When a couple divorces in the state of Texas and children are involved, the court appoints one parent to act as the Primary Joint Managing Conservator, or custodial parent. The custodial parent decides where the children will live after the divorce. Typically, though not always, the children live with the custodial parent and visit the Possessory Conservator, or non-custodial parent, on a regular basis.
Generally, the non-custodial parent is responsible for paying child support to the custodial parent. In addition, the non-custodial parent is typically required to pay the entire cost of health insurance premiums for the child. If the non-custodial parent does not have access to reasonably priced health insurance and the custodial parent carries health insurance for the child, the non-custodial parent is required to reimburse that parent for the child’s portion of the health insurance premium as additional child support.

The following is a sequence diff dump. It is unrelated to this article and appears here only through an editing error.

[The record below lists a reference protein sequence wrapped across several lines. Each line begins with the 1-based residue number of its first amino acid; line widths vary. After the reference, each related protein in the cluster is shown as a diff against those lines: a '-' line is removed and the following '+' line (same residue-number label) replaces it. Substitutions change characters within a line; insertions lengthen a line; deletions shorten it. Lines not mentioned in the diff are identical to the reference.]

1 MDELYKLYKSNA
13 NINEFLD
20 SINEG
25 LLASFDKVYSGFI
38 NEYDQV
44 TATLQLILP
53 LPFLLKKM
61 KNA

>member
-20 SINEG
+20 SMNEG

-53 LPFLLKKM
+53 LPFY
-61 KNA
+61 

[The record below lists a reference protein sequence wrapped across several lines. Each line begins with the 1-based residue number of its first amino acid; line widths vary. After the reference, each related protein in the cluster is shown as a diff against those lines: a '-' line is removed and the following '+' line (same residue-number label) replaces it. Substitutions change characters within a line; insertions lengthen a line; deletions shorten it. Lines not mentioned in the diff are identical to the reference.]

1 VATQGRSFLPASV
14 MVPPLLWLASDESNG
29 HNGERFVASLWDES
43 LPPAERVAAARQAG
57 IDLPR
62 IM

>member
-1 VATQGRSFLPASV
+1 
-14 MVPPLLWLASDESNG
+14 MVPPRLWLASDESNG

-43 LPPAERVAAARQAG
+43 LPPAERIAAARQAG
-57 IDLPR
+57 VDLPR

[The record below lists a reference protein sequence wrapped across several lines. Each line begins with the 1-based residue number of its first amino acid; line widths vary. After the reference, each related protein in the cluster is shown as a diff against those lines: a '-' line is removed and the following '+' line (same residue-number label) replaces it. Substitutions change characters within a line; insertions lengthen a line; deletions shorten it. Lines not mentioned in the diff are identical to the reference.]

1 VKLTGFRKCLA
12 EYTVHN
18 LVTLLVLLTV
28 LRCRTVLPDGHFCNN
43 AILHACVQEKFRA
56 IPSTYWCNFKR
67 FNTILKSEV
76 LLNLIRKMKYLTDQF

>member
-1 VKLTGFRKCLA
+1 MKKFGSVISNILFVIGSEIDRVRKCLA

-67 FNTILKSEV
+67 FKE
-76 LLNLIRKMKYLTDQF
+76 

Texas courts typically require parents to split other reasonable healthcare costs not covered by the health insurance plan including copayments, deductibles, vision and dental care. However, this is up to the discretion of the court and depends on the financial circumstances of both parties.
Texas family courts have quite a bit of latitude when it comes to setting child support and determining who will pay healthcare costs in excess of the health insurance premium. They will look at the financial circumstances of both parents and do what is best for the children affected by the divorce. If you are considering divorce, contact me, David Todd, a San Marcos divorce attorney at 512-472-7799. I can guide you through the divorce process to help ensure the best possible outcome for your child custody, visitation and child support issues. You may also wish to download a free copy of my book The 5 Deadly Mistakes That Can Wreck Your Texas Divorce Case for more information.